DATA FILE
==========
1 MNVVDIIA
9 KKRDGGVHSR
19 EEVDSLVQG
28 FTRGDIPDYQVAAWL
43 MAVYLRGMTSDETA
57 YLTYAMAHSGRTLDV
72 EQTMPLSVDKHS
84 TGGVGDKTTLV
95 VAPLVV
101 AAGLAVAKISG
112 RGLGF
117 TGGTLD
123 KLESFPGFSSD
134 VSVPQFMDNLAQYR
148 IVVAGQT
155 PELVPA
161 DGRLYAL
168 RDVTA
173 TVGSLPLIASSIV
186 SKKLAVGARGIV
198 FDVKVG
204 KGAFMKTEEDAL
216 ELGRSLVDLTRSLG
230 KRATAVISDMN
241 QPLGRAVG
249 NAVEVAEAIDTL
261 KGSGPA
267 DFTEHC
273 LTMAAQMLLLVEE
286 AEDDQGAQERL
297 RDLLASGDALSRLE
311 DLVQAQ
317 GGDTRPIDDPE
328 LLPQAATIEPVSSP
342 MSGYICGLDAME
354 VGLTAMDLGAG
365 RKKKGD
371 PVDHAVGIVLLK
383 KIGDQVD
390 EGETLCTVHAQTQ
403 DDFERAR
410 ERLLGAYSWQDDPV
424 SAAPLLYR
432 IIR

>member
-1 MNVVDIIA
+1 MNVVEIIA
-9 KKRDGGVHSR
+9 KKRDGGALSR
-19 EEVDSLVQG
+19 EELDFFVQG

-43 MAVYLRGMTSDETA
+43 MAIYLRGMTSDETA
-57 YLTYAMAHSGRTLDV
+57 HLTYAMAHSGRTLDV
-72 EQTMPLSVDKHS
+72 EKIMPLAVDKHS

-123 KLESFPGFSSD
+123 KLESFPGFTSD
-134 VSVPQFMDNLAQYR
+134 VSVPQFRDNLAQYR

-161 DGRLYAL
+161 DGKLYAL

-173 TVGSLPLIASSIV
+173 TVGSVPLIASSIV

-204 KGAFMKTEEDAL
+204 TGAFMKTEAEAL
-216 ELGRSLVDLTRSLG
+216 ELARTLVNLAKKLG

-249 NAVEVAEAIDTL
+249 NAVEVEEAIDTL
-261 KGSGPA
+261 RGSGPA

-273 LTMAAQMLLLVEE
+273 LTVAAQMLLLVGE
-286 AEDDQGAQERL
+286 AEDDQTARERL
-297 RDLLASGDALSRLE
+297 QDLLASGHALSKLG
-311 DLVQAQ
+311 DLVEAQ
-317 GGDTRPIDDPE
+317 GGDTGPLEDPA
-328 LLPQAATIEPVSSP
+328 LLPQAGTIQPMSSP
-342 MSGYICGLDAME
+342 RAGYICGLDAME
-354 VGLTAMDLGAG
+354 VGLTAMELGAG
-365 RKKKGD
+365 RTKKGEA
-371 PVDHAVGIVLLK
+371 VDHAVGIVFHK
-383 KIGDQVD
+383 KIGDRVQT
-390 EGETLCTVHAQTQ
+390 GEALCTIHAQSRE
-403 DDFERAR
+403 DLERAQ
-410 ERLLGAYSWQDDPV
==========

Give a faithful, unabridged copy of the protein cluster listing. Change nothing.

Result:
1 MNVVDIIA
9 KKRDGGVHSR
19 EEVDSLVQG
28 FTRGDIPDYQVAAWL
43 MAVYLRGMTSDETA
57 YLTYAMAHSGRTLDV
72 EQTMPLSVDKHS
84 TGGVGDKTTLV
95 VAPLVV
101 AAGLAVAKISG
112 RGLGF
117 TGGTLD
123 KLESFPGFSSD
134 VSVPQFMDNLAQYR
148 IVVAGQT
155 PELVPA
161 DGRLYAL
168 RDVTA
173 TVGSLPLIASSIV
186 SKKLAVGARGIV
198 FDVKVG
204 KGAFMKTEEDAL
216 ELGRSLVDLTRSLG
230 KRATAVISDMN
241 QPLGRAVG
249 NAVEVAEAIDTL
261 KGSGPA
267 DFTEHC
273 LTMAAQMLLLVEE
286 AEDDQGAQERL
297 RDLLASGDALSRLE
311 DLVQAQ
317 GGDTRPIDDPE
328 LLPQAATIEPVSSP
342 MSGYICGLDAME
354 VGLTAMDLGAG
365 RKKKGD
371 PVDHAVGIVLLK
383 KIGDQVD
390 EGETLCTVHAQTQ
403 DDFERAR
410 ERLLGAYSWQDDPV
424 SAAPLLYR
432 IIR

>member
-1 MNVVDIIA
+1 MNVVEIIA
-9 KKRDGGVHSR
+9 KKRDGGALSR
-19 EEVDSLVQG
+19 EELDFFVQG

-43 MAVYLRGMTSDETA
+43 MAIYLRGMTSDETA
-57 YLTYAMAHSGRTLDV
+57 HLTYAMAHSGRTLDV
-72 EQTMPLSVDKHS
+72 EKIMPLAVDKHS

-123 KLESFPGFSSD
+123 KLESFPGFTSD
-134 VSVPQFMDNLAQYR
+134 VSVPQFRDNLAQYR

-161 DGRLYAL
+161 DGKLYAL

-173 TVGSLPLIASSIV
+173 TVGSVPLIASSIV

-204 KGAFMKTEEDAL
+204 TGAFMKTEAEAL
-216 ELGRSLVDLTRSLG
+216 ELARTLVNLAKKLG

-249 NAVEVAEAIDTL
+249 NAVEVEEAIDTL
-261 KGSGPA
+261 RGSGPA

-273 LTMAAQMLLLVEE
+273 LTVAAQMLLLVGE
-286 AEDDQGAQERL
+286 AEDDQTARERL
-297 RDLLASGDALSRLE
+297 QDLLASGHALSKLG
-311 DLVQAQ
+311 DLVEAQ
-317 GGDTRPIDDPE
+317 GGDTGPLEDPA
-328 LLPQAATIEPVSSP
+328 LLPQAGTIQPMSSP
-342 MSGYICGLDAME
+342 RAGYICGLDAME
-354 VGLTAMDLGAG
+354 VGLTAMELGAG
-365 RKKKGD
+365 RTKKGEA
-371 PVDHAVGIVLLK
+371 VDHAVGIVFHK
-383 KIGDQVD
+383 KIGDRVQT
-390 EGETLCTVHAQTQ
+390 GEALCTIHAQSRE
-403 DDFERAR
+403 DLERAQ
-410 ERLLGAYSWQDDPV